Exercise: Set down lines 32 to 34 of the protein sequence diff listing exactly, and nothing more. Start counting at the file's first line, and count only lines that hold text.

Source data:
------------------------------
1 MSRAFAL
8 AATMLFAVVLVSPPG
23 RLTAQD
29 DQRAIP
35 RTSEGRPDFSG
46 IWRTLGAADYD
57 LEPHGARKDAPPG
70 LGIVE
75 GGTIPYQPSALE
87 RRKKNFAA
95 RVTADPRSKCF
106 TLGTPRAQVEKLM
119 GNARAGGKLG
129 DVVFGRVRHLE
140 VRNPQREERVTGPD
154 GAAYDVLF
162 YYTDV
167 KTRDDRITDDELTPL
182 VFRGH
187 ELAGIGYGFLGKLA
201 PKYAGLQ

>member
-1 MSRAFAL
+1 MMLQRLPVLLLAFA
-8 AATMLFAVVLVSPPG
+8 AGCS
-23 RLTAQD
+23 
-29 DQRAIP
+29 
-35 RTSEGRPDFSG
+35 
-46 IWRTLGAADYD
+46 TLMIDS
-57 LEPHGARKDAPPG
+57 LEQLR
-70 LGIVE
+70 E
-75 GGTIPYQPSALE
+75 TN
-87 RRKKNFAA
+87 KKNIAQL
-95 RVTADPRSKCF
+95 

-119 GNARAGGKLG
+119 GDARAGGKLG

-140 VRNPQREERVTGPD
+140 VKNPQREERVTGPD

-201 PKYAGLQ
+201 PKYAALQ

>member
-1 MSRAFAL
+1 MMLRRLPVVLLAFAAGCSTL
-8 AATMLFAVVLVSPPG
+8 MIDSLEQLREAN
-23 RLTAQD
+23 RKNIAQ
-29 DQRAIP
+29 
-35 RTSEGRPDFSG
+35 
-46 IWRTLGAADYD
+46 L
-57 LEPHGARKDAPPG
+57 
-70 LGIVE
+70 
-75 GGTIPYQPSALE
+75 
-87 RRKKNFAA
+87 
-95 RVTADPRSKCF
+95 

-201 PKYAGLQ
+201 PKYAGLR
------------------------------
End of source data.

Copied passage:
+35 
-46 IWRTLGAADYD
+46 TLMIDS